Panther Party, is currently in Wayne
County Jail awaiting trial in the CIA
bombing case and serving time on a
9%Z-10 year dope rap
JIM NEUBACHER is the former editorial
page editor of The Daily
FRANK MUNGER has a law degree from
the 'U' and is currently a doctoral can-
didate in sociology
LUKE BALDWIN is a folk singer who has
played in Ann Arbor and Saratoga
DONALD SOSIN is a sophomore -in the
School of Music
NORM WILSON, a grad student in comp
lit, is currently teaching in the Humanities
Dept. of the Engineering College.

unnamed danger has been the
obsessive theme of much of
Miss Moore's poetry and a
variety of armor has been
tried. Yet all the time imag-
ination, functioning as image-
maker, has been the ultimate
armor.
At this point Mr. Hall's own
images begin to be troublesome.
Putting an animal in a cage is
certainly a form of self-defense.
Putting oneself in a cage
through which the animal can-
not penetrate is also a form of
self-defense. Either way, how-
ever, there is some loss of free-
dom, some sense of victor and
vanquished. To put on armor
against oneself, especially
against that part of oneself
from which flows the vitality
and gutsiness of one's poetry,
is to be sadly and stultifyingly
schizoid. At no point does Mr.
Hall suggest that Miss Moore's
poetry has suffered from such
a split, of course; on the con-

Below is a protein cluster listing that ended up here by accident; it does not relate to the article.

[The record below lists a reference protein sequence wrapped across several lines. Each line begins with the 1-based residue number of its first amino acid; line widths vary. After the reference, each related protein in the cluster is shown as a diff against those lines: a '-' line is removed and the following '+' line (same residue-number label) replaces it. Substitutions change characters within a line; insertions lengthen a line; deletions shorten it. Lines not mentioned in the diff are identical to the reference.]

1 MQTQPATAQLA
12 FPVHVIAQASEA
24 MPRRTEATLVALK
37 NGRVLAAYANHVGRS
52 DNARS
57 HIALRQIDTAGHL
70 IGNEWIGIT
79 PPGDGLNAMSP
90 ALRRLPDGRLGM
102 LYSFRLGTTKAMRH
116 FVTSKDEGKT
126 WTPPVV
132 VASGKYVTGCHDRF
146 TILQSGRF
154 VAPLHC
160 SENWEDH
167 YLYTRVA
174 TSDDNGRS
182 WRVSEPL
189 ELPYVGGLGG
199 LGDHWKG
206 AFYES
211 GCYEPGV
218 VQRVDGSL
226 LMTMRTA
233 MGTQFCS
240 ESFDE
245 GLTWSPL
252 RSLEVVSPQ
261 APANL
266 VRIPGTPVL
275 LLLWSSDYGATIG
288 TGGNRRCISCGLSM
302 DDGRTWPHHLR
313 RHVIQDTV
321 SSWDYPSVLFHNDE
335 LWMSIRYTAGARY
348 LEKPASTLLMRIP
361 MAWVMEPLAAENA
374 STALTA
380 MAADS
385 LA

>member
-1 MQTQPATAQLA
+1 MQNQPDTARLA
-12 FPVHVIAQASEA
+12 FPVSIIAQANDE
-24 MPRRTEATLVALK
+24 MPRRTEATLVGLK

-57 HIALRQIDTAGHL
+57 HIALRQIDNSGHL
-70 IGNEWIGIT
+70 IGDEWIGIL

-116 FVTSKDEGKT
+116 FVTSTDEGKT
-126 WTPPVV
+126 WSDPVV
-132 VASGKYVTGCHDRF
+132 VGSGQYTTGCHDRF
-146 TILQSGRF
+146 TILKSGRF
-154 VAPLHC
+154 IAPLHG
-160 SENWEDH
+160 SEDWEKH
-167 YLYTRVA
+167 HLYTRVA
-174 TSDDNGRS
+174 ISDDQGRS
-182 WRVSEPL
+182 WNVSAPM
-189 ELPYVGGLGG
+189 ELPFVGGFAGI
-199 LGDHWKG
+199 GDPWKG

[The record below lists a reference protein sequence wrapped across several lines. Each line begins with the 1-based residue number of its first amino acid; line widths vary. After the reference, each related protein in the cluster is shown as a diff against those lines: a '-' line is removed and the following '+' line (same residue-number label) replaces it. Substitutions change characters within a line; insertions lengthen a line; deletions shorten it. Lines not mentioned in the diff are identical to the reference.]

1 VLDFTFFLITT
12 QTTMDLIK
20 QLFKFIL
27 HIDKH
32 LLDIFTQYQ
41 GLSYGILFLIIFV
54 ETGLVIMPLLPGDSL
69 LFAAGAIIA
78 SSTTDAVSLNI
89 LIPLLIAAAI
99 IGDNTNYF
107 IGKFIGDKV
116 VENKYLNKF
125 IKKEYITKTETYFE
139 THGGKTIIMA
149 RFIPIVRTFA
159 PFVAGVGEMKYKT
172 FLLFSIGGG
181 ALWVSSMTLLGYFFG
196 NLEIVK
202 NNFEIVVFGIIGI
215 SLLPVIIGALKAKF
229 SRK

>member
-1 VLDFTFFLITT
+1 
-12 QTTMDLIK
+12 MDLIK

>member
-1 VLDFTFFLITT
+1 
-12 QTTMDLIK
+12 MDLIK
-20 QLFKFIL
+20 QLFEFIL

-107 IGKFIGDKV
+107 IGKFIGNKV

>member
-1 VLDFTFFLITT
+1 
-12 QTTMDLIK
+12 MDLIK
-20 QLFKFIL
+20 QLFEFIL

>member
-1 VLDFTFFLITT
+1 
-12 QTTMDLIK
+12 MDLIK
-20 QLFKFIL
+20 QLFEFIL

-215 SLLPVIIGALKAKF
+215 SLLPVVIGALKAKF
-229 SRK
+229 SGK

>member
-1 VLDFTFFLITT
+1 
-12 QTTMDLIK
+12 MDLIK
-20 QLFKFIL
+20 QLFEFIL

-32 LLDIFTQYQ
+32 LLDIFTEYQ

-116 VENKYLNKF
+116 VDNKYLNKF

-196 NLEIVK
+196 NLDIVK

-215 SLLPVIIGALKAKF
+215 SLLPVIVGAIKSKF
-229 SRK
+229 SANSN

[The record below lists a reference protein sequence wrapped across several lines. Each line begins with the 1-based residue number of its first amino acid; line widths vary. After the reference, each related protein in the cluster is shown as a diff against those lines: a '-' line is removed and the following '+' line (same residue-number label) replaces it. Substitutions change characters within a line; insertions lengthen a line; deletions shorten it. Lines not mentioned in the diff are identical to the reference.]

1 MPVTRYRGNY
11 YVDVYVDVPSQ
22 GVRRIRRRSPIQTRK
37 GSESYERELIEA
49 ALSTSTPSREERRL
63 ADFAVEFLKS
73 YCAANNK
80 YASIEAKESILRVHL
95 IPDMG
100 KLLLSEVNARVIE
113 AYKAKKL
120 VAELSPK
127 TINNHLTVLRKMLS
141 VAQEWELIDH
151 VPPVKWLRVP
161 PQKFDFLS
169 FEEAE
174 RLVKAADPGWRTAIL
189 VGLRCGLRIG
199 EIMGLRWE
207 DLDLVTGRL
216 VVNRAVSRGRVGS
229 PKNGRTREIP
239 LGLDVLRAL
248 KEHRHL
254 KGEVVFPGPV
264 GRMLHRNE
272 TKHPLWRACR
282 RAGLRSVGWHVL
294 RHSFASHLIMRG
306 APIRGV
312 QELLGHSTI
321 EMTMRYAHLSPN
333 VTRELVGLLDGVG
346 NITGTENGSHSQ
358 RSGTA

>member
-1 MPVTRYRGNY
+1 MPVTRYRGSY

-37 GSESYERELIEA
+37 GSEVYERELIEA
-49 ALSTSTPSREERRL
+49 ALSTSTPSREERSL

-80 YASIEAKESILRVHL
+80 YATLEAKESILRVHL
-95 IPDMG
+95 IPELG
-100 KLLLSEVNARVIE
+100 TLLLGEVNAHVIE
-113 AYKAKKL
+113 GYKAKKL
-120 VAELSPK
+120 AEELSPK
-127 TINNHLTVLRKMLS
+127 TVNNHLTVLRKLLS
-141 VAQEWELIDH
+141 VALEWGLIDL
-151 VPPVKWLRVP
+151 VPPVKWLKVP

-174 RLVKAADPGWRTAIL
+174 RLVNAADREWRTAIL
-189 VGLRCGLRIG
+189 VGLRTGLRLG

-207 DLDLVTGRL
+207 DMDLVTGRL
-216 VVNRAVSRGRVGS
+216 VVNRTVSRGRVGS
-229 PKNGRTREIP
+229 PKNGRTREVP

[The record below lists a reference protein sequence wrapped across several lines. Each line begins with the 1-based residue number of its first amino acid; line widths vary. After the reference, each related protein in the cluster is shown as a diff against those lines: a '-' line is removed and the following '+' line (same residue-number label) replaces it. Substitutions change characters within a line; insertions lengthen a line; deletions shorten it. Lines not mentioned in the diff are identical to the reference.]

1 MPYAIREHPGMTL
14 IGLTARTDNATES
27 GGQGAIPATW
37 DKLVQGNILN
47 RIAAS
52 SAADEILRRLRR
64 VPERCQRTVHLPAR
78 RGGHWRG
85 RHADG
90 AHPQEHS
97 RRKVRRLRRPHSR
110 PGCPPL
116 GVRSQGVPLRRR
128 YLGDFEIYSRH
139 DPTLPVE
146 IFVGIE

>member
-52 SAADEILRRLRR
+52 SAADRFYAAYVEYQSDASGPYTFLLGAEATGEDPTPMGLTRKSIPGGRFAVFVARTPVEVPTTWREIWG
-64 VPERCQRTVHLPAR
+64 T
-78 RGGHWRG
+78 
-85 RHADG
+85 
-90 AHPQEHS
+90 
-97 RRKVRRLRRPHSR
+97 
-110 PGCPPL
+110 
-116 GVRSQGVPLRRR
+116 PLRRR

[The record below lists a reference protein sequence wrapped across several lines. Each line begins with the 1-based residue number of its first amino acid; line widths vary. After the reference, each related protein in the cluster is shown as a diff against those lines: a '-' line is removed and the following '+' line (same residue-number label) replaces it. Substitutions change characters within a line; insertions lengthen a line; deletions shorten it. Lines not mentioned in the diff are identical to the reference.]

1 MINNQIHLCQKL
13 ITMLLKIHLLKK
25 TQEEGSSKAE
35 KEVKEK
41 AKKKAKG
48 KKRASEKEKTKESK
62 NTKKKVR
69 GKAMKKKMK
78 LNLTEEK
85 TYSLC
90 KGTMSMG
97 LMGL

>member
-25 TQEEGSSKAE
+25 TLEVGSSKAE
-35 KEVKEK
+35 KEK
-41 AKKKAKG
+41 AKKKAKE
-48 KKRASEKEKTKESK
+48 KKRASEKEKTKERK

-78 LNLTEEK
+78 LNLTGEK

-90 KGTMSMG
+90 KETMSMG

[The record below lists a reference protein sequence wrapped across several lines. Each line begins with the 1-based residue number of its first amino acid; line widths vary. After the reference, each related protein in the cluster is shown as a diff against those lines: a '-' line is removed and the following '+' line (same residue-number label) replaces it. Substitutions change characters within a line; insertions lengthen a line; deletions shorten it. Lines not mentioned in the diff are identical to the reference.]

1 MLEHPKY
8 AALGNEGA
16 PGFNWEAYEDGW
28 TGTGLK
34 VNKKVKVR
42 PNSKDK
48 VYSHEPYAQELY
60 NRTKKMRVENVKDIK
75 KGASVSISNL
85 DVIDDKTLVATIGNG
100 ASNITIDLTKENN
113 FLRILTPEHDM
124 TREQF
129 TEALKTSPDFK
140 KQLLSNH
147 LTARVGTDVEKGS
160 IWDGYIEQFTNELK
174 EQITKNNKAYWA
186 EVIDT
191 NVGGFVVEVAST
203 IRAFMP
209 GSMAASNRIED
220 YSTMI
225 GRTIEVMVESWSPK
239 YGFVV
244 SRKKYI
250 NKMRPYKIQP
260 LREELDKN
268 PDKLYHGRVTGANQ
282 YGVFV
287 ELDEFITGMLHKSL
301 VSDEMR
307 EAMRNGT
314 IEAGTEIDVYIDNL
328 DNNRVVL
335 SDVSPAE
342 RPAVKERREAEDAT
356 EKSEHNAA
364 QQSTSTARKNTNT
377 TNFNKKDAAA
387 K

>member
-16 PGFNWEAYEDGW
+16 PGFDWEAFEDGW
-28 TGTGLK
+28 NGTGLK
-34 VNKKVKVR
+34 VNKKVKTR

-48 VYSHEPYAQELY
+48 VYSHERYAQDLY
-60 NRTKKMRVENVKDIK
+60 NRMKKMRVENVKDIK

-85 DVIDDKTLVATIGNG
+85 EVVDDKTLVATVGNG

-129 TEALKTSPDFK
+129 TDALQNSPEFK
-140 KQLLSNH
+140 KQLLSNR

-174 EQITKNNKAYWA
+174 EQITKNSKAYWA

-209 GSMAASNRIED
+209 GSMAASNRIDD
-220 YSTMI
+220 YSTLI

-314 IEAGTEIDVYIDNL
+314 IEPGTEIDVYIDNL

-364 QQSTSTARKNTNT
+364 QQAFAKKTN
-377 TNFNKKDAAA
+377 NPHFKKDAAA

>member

trary he seems to see in this
conflict the dynamic of her
work. What an analysis of the
split does, however, is to de-
tract attention of the rational
and non-rational, the transcen-
dence of a potential conflict

Moore's peculiar vitality~'is not
merely the achievement of some
sort of equilibrium between the
dark and the wall-litsides of the
mind but the more dazzling feat
of finding and expressing the
complementariness of those two
modes of psychic activity better
characterized as the rational
and non-rational. Her poetry
constitutes a territory wherein
the wolf and the lamb, the leop-
ard and the kid, are not kept at
bay or in their separate though
adjacent enclosures but where-
in they lie down together and
dwell in dynamic unity.
When it comes to Miss Moore's
technique, Mr. Hall is more
conscious of this synthesizing
power of her imagination. He
goes so far as to state that
"In Miss Moore's poetry, form
is synonymous with content."
This seems to me both unchal-
lengable and the truest measure
of her accomplishment as a
great poet.
Even here, however, there are
some problems in Mr. Hall's
book. On p. 14 he states that "It
is these moments when control
is lost, these eruptions of feel-
ing, that are for me the great-
est pleasure in Marianne Moore's

. How about a
Benares
c' with
oi IMPORTED
to complimr
India Ar
3 30 Maynard

I. p

Books and the Arts is published by The Michigan Daily, 420 Maynard, Ann Arbor,
Michigan. The book reviews were edited by Robert Conrow, the arts reviews by
Anita Crone. Layout and editorial assistance by Jim Neubacher. Photographic assist-
ance by Jim Judkis and Sara Krulwich.
Cover photo by Magdalene Sinclair

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Page Two THE MICHIGAN DAILY

Sunday, Apri I 11, 1971 Sunday, April 11, 1971

THE MICHIGAN DAILY